John: Hold on, “we’re open to a dialogue, just not the kind you want.” So what would you even talk about? “Sank you protestourhs for agreeing to meet wiz me. Do you think soup and stew ourh differahnt thingz? Or non?” The point is, Macron may need to rethink his strategy here. Because these protestors aren’t going to back down any time soon. The French people are clearly going to keep fighting for their quality of life. And if this week is any indication, they’re going to look pretty fucking cool while they do it. And now, this.
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Announcer: And now… The last river of morality in Tucker Carlson’s had tried to give him advice. Speak on the left doesn’t want to answer questions or have the conversation. It’s declare the current system is great. Nobody wants to have the debate. Hey, crazy people, what are you teaching my children? And other words, shut up racists. Shut up, racists. Shut up racists. There’s more where that came from. Shut up, racists. Diversity, racism, diversity, shut up, shut up, shut up. Shut up, racists. Diversity, racism, diversity, shut up, racists. Okay.
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John: Moving on. Our main story tonight concerns solitary confinement— a punishment inflicted on prisoners, pet goldfish, and of course Lance Armstrong’s remaining testicle. It’s in there all by itself! It must be so lonely.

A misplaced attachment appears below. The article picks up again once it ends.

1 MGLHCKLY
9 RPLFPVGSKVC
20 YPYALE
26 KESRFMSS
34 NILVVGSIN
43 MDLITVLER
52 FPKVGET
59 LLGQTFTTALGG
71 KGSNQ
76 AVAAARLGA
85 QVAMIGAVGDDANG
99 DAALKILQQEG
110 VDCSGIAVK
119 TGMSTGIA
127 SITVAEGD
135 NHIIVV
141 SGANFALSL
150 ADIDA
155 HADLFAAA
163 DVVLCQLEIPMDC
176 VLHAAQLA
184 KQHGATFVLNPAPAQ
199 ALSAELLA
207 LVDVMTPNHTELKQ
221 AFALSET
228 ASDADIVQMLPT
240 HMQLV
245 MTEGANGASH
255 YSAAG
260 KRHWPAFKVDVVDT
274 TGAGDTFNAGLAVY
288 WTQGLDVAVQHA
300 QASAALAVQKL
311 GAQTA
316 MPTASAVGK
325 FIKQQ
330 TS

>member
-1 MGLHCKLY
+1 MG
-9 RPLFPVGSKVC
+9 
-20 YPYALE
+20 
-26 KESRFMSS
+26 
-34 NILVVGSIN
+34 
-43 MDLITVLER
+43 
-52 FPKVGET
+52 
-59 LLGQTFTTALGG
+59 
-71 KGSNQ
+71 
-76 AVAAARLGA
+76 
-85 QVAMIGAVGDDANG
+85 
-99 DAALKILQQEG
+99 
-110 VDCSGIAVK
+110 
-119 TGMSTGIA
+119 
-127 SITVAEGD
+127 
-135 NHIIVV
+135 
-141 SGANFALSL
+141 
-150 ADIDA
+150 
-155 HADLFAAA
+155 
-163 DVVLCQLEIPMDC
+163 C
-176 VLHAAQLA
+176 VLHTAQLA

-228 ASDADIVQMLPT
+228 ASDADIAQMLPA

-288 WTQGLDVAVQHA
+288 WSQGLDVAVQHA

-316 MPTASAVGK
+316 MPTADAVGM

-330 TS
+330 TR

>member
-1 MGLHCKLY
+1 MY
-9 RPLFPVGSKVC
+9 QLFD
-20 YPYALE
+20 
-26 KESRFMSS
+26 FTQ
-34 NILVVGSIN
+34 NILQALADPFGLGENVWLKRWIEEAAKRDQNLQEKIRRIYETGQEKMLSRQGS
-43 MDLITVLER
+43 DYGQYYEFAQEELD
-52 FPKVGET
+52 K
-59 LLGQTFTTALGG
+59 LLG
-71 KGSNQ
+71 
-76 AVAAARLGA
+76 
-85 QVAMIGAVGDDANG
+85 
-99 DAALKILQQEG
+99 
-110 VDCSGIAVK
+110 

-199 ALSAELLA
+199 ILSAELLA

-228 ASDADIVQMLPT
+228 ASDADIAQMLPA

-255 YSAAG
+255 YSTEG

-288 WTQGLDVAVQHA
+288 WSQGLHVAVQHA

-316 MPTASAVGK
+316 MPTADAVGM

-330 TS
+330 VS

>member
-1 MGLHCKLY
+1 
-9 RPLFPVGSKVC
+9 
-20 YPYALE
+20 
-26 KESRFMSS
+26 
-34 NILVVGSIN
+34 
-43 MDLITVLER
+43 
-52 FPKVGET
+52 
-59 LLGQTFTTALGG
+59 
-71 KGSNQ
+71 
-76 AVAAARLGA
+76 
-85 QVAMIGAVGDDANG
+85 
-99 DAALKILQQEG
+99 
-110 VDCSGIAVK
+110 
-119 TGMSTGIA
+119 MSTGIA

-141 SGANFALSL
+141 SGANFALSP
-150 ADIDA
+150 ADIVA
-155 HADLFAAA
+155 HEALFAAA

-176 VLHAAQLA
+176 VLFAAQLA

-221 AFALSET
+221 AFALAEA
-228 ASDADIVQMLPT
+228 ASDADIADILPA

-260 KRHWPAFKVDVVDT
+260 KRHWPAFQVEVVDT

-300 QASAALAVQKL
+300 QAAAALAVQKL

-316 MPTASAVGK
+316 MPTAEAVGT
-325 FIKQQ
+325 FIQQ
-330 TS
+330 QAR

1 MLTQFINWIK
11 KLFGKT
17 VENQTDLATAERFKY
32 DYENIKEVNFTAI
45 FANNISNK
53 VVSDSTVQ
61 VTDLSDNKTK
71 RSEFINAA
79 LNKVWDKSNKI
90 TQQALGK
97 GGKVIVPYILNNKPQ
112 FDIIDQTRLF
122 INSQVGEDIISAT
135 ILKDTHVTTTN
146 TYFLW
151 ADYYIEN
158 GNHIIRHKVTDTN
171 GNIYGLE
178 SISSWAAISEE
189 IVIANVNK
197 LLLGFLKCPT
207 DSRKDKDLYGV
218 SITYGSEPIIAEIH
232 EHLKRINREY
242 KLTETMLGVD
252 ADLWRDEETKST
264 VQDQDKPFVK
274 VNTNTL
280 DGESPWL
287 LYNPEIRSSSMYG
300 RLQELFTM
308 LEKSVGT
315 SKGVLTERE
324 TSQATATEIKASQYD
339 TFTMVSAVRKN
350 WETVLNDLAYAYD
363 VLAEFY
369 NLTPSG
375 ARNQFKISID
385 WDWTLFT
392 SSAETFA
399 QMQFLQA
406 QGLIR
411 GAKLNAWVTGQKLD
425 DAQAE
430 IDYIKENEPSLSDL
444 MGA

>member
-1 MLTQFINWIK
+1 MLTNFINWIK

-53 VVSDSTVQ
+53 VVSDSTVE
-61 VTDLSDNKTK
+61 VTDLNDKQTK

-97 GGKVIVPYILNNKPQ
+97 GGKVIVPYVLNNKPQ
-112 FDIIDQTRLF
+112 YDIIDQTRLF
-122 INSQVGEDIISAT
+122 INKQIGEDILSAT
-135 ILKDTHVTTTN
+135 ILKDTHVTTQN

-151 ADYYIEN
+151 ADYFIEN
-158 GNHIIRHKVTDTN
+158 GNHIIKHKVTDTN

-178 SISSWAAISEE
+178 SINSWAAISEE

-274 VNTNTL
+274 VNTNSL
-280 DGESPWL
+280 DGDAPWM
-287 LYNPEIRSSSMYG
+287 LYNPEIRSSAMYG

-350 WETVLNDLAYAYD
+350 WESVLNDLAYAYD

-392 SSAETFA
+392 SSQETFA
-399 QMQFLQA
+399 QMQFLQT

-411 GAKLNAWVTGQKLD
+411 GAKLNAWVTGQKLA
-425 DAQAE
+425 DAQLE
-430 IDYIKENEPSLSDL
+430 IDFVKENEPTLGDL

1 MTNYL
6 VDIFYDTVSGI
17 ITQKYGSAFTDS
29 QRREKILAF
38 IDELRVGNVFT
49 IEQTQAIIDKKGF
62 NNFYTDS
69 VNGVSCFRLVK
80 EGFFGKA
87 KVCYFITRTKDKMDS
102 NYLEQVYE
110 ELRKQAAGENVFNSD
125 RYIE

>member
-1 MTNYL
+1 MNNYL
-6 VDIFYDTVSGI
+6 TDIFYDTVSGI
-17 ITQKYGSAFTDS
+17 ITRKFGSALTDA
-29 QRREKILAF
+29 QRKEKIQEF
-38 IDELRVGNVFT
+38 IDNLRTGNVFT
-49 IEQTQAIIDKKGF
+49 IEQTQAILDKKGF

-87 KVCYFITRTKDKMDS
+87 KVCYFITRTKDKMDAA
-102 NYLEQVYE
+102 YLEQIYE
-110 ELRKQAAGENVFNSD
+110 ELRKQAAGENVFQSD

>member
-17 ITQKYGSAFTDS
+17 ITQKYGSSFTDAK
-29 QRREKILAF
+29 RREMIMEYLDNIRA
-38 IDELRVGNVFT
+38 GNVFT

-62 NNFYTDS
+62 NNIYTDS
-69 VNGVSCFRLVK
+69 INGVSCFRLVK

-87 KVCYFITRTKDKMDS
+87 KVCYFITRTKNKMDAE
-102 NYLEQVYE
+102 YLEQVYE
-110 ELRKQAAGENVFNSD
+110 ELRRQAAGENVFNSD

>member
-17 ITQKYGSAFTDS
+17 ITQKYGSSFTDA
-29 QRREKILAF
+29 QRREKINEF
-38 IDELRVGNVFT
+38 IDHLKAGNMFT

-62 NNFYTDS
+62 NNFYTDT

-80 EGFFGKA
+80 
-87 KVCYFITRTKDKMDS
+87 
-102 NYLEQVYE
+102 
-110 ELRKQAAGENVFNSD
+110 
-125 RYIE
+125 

Most of us have a general idea of what solitary confinement is, although, as this TikTok man-on-the-street interview demonstrates, others seem a little unsure.
In solitary confinement, how many prisoners are in each cell?
One. Wait– he’s alone right? Yeah! It’s alone. One. It’s gotta be one. I’m gonna say– I’m gonna go with one. One. Final answer.
Yeah, that’s right.
John: Okay. I’m glad they got it right, but it took them an alarming amount of time to triple-team that answer. Although that did give me a chance to absorb every fashion choice there. Because you’d think the boldest one would be this kid wearing light blue crocs with a virginity rocks t-shirt, but then you’d be ignoring that this one’s wearing hashtag shoes, this one’s outfit is somehow both too formal and too casual, and this one seemingly couldn’t decide if he was dressing for the pool or golf, so decided on both. Very basically every one of these human red solo cups is dressed inexcusably wrong in their own unique way. I’m genuinely glad they all found each other and I hope to never meet any of them under any circumstances.
The point is, solitary confinement is a common enough practice that even those bros basically know about it. And the fact is, in this country, facilities from jails and prisons to immigration detention centers isolate a massive number of people. A 2016 government report found that on any given day, an estimated 90,000 inmates in prison and jail are housed in isolation. And that’s almost certainly an undercount, given how poor data collection on this is. Yet, for how widespread our use of solitary is, some of those in charge of our prison systems have been weirdly ignorant on the practicalities of it. Take this amazing exchange from 2014, where then-senator Al Franken asked the then-head of the federal bureau of prisons a pretty simple question.
How big is a cell? How big is the average cell in solitary?
You say the average size?
Cell, yeah, the size of the cell. How big is it? What is– I’m trying to get this– this is a human thing we’re talking about. We’ve got a lot of statistics. How big is the cell?
The– the average size of a cell is– I guess I’m trying to – you’re looking for the space of what the–
…yes, the dimensions in feet and inches. The size of the cell that a person is kept in. I want to get some idea of– I don’t know– am I asking this wrong?